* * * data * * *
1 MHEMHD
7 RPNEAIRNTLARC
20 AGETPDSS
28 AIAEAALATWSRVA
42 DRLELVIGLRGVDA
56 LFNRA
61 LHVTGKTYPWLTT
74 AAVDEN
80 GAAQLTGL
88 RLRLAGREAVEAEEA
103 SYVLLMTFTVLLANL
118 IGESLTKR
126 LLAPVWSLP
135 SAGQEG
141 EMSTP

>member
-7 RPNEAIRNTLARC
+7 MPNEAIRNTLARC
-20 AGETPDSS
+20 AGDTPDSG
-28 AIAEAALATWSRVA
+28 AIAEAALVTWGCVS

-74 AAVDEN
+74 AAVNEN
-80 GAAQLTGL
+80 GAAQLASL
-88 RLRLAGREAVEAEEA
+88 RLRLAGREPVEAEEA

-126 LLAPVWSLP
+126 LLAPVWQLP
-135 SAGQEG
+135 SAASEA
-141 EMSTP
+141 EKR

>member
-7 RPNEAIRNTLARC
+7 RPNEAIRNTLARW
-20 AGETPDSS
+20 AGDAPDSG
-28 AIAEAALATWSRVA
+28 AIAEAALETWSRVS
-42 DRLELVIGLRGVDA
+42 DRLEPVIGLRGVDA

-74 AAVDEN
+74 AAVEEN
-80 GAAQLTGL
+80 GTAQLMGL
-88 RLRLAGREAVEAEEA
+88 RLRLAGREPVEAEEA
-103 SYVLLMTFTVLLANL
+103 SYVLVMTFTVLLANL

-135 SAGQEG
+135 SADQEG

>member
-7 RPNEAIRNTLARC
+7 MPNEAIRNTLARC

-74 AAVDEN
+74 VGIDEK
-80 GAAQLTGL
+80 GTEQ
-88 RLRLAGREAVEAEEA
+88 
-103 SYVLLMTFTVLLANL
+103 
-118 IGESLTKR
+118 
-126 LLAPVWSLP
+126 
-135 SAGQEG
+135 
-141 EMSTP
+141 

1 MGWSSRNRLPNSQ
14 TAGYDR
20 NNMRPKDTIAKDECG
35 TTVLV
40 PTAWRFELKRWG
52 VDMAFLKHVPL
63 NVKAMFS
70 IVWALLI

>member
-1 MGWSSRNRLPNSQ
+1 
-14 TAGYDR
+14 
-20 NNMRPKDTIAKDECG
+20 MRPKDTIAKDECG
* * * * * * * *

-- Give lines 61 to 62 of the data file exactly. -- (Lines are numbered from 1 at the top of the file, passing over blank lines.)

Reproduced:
-88 RLRLAGREAVEAEEA
+88 